Flower Power (photograph)

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The Flower Power photograph by Bernie Boston, taken during "March on The Pentagon", 21 October 1967.

Flower Power is a photograph taken by American photographer Bernie Boston for the now-defunct newspaper The Washington Star. Taken on October 21, 1967, during the National Mobilization Committee to End the War in Vietnam's "March on The Pentagon", the photo shows a Vietnam War protester, George Harris, placing a carnation into the barrel of an M14 rifle held by a soldier of the 503rd Military Police Battalion.[1]

It was nominated for the 1967 Pulitzer Prize.[2]


The National Mobilization Committee to End the War in Vietnam's "March on The Pentagon" took place on October 21, 1967. When the antiwar demonstrators approached The Pentagon, they were confronted by a squad of soldiers from the 503rd Military Police Battalion. The soldiers pointed their rifles, marched into the crowd and formed a semicircle around the demonstrators to prevent them from climbing the Pentagon steps. Washington Star newspaper photographer Bernie Boston had been assigned by his editor to cover the demonstration. Boston was sitting on a wall at the Mall Entrance which allowed him to see the events unfold.[3] In a 2005 interview he said, "When I saw the sea of demonstrators, I knew something had to happen. I saw the troops march down into the sea of people and I was ready for it."[4] A young man emerged from the crowd of demonstrators and started placing carnations into the barrels of their rifles.[3] Boston captured the moment in what would become an iconic image and his signature photograph.[3]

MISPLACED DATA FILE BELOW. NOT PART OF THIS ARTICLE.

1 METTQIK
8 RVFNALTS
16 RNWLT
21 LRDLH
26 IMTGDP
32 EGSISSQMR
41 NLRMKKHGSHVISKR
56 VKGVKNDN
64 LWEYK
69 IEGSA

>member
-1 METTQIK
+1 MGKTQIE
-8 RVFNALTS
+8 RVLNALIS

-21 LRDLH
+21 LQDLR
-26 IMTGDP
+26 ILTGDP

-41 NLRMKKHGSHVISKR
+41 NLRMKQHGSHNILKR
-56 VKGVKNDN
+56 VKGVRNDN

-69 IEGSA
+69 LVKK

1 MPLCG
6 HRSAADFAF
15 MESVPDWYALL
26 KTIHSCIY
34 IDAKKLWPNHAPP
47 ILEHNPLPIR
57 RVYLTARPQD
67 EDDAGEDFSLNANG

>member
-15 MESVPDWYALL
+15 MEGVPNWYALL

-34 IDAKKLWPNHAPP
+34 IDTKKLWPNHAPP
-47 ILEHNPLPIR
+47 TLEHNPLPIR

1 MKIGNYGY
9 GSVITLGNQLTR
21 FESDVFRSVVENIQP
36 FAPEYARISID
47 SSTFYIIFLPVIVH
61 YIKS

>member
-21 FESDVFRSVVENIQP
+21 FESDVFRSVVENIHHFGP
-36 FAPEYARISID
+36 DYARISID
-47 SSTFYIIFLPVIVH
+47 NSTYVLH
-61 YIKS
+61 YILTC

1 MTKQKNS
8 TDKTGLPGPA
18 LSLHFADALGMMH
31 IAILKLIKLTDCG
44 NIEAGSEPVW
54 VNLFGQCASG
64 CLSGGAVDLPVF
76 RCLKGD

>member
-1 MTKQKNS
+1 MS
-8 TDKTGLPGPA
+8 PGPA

When Boston showed the photograph to his editor at The Washington Star, "the editor didn't see the importance" and the picture was run on a page deep inside the newspaper.[3] It was after Boston entered it into photography competitions, which it won, that it gained recognition.[3]


Identity of the demonstrator[edit]

Young protesters at "March on The Pentagon" on 21 October 1967.

The young man in the photo is most commonly identified as George Edgerly Harris III, an 18-year-old actor from New York who moved to San Francisco in 1967.[1][5] Harris performed under the stage name of Hibiscus and co-founded The Cockettes, a "flamboyant, psychedelic gay-themed drag troupe."[1] Harris died in the early 1980s during the beginning of the HIV/AIDS epidemic.[1]

Paul Krassner, in a 2008 article in the Huffington Post, said the young man in the photo was Joel "Super-Joel" Tornabene, a counter-culture leader of the Youth International Party who lived in Berkeley, California in the 1960s.[6] Tornabene died in Mexico in 1993.[7]

Symbolic significance[edit]

A young woman offers a flower as a symbol of peace to a military police officer at "March on The Pentagon", 21 October 1967.

The Flower power movement began in Berkeley, California as a means of symbolic protest against the Vietnam War. Beat Generation writer Allen Ginsberg, in his November 1965 essay How to Make a March/Spectacle, promoted the use of "masses of flowers" to hand to policemen, press, politicians and spectators to civilly fight violence with peace.